The day is not too far when Madurai will be battling one of the worst water crises in recent times. It is time some measures were taken. On World Water Day (March 22), A. Shrikumar takes a look at the past and present water management systems in Madurai.
It is late afternoon. The women are lined up, some of them squat, with plastic kodams by their side. They have been there for a little more than two hours waiting for the Corporation water tanker. When it arrives, there’s a mad scramble. Within few minutes, the tanker runs out of water, even as more than half the crowd is left without. This is what happens at Munthirithoppu in Anna Nagar almost every day.
Most Maduraiites manage to make a day’s supply of water last a week. “We spend Rs.3,000 a month on buying water from private suppliers,” says Ramachandran of Melamadai. The water at the Vaigai dam has plummeted and the corporation is in the process of digging 500 bore wells in and around the city. Madurai is hurtling towards cataclysm.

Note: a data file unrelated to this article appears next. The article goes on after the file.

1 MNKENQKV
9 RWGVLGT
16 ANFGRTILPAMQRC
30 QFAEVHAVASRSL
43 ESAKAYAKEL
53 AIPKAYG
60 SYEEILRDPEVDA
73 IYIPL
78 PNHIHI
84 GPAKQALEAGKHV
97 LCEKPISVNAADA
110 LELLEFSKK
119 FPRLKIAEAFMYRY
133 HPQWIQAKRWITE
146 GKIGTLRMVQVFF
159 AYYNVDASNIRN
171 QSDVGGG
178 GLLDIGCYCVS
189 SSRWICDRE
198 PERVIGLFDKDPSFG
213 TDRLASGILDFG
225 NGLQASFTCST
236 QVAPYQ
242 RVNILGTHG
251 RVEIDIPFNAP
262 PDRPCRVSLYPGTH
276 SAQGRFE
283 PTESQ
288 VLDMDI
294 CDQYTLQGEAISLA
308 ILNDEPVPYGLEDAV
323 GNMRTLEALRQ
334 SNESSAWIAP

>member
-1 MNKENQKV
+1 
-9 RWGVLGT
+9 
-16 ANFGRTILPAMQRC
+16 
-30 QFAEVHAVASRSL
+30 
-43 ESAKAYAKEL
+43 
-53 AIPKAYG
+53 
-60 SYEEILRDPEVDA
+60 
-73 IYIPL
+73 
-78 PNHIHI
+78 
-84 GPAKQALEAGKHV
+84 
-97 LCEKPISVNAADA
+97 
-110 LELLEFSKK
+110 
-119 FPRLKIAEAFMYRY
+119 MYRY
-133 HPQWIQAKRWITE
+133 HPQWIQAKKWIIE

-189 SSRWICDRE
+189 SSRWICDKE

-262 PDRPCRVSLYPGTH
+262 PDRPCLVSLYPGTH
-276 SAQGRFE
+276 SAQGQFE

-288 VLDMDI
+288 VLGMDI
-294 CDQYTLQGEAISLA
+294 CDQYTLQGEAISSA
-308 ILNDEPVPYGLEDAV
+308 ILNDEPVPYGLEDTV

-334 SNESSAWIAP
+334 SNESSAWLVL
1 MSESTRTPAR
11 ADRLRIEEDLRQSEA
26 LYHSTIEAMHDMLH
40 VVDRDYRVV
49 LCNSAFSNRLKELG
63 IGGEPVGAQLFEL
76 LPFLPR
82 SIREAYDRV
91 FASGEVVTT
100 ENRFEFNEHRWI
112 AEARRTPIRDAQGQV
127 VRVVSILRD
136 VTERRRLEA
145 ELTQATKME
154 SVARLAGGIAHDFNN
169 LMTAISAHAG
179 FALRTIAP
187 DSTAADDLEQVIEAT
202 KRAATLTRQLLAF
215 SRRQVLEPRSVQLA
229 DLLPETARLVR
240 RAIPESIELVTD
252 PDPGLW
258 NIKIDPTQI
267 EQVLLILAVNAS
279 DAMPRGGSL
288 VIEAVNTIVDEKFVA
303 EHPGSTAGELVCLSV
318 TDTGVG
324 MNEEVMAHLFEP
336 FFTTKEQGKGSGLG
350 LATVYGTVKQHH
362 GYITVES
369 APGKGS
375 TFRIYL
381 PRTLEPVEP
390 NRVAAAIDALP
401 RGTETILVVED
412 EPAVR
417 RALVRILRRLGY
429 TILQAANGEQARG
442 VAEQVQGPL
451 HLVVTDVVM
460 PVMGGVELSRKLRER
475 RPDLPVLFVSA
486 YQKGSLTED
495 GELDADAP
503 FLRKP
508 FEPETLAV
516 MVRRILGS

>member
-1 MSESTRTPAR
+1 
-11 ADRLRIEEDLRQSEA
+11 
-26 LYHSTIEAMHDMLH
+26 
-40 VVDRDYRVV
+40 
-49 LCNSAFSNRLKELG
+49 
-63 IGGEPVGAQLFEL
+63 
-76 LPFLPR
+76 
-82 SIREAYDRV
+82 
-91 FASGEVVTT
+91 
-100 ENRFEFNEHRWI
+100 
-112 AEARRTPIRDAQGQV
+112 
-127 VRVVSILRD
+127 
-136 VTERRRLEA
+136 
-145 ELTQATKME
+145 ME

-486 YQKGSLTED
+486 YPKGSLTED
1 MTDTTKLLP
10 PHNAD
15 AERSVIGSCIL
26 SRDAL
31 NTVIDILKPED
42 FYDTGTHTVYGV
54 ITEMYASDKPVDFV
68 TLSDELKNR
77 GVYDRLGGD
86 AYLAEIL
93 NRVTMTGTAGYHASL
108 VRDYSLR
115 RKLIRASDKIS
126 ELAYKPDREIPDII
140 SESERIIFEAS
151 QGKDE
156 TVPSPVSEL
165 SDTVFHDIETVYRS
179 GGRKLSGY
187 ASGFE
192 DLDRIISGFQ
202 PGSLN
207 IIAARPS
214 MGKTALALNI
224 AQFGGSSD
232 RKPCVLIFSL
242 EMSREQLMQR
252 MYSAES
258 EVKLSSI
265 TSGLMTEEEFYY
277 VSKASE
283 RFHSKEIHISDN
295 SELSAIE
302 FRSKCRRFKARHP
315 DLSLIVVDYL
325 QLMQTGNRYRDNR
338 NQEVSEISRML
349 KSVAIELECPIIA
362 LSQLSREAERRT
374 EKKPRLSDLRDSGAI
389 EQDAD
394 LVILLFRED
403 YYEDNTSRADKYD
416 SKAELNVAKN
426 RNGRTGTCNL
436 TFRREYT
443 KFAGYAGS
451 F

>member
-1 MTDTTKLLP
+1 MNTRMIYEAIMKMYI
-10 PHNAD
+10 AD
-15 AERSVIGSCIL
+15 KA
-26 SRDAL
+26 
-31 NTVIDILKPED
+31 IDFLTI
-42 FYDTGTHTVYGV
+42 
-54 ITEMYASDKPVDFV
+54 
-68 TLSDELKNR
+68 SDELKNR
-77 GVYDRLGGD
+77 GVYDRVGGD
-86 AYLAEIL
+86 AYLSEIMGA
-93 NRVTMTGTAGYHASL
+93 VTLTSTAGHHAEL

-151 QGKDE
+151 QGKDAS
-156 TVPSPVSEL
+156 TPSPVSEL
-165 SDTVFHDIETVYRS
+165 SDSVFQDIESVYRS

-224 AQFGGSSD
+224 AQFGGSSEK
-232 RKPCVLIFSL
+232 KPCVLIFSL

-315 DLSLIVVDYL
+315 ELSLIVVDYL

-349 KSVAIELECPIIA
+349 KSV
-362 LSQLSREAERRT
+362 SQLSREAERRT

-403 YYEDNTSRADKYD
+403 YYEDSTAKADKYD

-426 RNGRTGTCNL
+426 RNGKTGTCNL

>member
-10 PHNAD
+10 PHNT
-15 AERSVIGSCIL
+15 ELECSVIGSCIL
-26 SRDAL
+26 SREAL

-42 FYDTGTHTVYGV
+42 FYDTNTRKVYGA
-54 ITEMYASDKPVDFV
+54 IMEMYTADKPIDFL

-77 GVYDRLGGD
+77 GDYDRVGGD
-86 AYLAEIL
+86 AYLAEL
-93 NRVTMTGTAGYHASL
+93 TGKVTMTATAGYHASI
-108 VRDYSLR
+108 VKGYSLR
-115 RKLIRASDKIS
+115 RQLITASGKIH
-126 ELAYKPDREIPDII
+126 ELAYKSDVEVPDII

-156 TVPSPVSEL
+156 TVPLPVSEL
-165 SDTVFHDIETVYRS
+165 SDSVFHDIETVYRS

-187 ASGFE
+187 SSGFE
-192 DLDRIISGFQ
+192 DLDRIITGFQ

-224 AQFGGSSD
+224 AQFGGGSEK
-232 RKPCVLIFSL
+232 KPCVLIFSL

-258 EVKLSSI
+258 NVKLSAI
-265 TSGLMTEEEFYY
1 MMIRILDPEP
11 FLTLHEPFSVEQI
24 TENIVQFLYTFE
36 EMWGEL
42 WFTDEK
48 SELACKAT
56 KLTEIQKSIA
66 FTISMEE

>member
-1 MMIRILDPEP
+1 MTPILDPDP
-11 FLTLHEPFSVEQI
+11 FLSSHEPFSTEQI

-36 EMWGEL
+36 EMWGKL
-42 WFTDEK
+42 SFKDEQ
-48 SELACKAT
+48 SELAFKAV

Some attribute it to the failure of monsoons and call it the wrath of nature. Environmentalists blame deforestation. Some others blame the government. But it is nothing but inefficient water management system, say the water experts.
“Every year, over 25 thousand million cubic feet of water from the Cauvery drains into the ocean. That quantity can fill the Vaigai dam four times over,” states A.C. Kamaraj, Chairman, National Waterways Development Technology, who has proposed a 15,000 km long waterway covering the entire country. “Digging bore wells is not a solution as it will only lead to depletion of ground water table. Creating waterways across rivers will ensure that the excess flood water is effectively utilised. This way, the damage caused by floods can also be reduced.”
“Even at the city level, we lack full-fledged water saving and storage systems,” he says. “The water bodies should be periodically de-silted so that the water table gets recharged.” He points out that Vandiyur tank, one of the biggest tanks in the district, can be made a summer water storage for the entire city. Tanks like the Thanakankudi kanmoi located as far as Thirubuvanam in Sivagangai district gets water from Vandiyur. “If the Vandiyur tank is deepened and the inlets are relieved of encroachments, it can be used as a substitute to the Vaigai water.”